K-W pharmacies, doctors now dispensing abortion pill
As of Aug. 3, the abortion pill, Mifegymiso, is free in Ontario
Starting today the abortion pill, Mifegymiso, is available in Ontario at no cost to patients.
Access in southwestern Ontario is spotty, but CBC K-W has learned the Onyx Urgent Care Clinic in Kitchener is able to prescribe Mifegymiso and a few local pharmacies are now stocking the medication.
"We're so proud to offer this to women in the region and surrounding areas because this is a massive advancement in women's reproductive rights," said Cait Desilets, the clinic's executive director.
She said her clinic sees "many" women who find themselves unexpectedly pregnant and don't want to follow through with the pregnancy.
"We realize that this is something that's controversial, but at the end of the day, especially as health care providers, it's our job to be non-judgemental."
All doctors at Onyx completed training
In order to prescribe Mifegymiso, doctors must complete a six-hour online course designed by the Society of Obstetricians and Gynaecologists of Canada.
Desilets said all of her clinic's doctors completed the training last week, as has their on-site pharmacist.
According to the SHORE Centre – formerly Planned Parenthood of Waterloo Region – one other local family doctor has also been certified to prescribe Mifegymiso.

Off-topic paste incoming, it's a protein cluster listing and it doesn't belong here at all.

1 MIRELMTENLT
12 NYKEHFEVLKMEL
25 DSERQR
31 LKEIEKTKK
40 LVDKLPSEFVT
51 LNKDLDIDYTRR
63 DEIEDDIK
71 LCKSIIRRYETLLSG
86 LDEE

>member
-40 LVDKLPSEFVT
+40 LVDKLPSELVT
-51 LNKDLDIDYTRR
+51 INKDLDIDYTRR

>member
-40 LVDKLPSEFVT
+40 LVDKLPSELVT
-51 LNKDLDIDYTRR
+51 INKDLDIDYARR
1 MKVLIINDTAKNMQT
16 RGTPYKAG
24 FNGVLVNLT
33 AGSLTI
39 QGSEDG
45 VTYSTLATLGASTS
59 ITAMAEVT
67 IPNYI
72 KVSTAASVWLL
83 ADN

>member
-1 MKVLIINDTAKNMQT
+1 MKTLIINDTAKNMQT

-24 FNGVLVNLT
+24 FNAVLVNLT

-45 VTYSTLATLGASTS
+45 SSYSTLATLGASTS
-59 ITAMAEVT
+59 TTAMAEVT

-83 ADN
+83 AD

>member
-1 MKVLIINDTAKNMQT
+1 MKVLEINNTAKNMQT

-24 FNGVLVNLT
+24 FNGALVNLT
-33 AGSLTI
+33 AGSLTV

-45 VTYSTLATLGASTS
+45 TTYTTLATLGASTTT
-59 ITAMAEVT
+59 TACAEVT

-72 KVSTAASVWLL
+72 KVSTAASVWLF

The government announced the cost of the pill would be covered by the province on Aug. 3, saying this would give women more control over their own reproductive health and reduce barriers in access to abortion, especially in rural and remote areas.
1 in 20 will still need medical abortion
Health Canada approved the drug more than two years ago, but the cost — at $337.25 a pill — and scarcity made it difficult to access for many.
In Waterloo region, people looking to access Mifegymiso used to have to travel to Toronto for two separate visits, and pay for it themselves.
The pill is a two-drug combination of Mifepristone and Misoprostol. It can be used to terminate pregnancies up to 49 days but Health Canada says it isn't a guarantee.
"It is estimated that up to 1 in 20 women who use this drug will require a follow-up surgical procedure because their pregnancy is not successfully terminated."
With files from Kate Bueckert